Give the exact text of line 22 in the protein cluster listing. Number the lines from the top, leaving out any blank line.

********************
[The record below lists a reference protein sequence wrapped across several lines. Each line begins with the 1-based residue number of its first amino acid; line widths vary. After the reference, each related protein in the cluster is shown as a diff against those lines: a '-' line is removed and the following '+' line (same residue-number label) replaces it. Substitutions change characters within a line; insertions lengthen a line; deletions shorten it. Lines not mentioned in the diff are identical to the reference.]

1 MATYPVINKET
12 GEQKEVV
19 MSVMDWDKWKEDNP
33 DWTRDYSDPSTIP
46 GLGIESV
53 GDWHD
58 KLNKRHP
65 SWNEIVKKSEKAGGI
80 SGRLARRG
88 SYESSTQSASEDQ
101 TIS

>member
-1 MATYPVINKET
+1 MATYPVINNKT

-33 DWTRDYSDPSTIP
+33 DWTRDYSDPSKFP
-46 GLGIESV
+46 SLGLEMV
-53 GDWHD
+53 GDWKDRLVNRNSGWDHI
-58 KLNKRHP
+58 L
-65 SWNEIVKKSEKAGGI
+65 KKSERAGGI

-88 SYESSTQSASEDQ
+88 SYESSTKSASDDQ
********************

-58 KLNKRHP